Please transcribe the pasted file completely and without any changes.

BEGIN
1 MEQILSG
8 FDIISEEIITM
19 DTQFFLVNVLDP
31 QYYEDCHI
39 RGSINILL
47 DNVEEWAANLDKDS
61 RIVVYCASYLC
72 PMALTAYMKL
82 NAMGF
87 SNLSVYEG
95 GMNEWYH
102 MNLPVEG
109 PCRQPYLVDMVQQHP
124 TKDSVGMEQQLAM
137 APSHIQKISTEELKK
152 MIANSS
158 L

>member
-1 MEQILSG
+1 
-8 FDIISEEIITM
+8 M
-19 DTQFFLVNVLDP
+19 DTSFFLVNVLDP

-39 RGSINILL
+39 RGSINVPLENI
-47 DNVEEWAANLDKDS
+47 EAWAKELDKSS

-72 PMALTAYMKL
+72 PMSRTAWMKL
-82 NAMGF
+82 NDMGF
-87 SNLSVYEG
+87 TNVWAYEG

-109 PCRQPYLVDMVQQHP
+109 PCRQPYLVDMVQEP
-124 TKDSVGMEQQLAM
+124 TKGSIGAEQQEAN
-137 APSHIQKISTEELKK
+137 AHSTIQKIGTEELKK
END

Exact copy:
1 MEQILSG
8 FDIISEEIITM
19 DTQFFLVNVLDP
31 QYYEDCHI
39 RGSINILL
47 DNVEEWAANLDKDS
61 RIVVYCASYLC
72 PMALTAYMKL
82 NAMGF
87 SNLSVYEG
95 GMNEWYH
102 MNLPVEG
109 PCRQPYLVDMVQQHP
124 TKDSVGMEQQLAM
137 APSHIQKISTEELKK
152 MIANSS
158 L

>member
-1 MEQILSG
+1 
-8 FDIISEEIITM
+8 M
-19 DTQFFLVNVLDP
+19 DTSFFLVNVLDP

-39 RGSINILL
+39 RGSINVPLENI
-47 DNVEEWAANLDKDS
+47 EAWAKELDKSS

-72 PMALTAYMKL
+72 PMSRTAWMKL
-82 NAMGF
+82 NDMGF
-87 SNLSVYEG
+87 TNVWAYEG

-109 PCRQPYLVDMVQQHP
+109 PCRQPYLVDMVQEP
-124 TKDSVGMEQQLAM
+124 TKGSIGAEQQEAN
-137 APSHIQKISTEELKK
+137 AHSTIQKIGTEELKK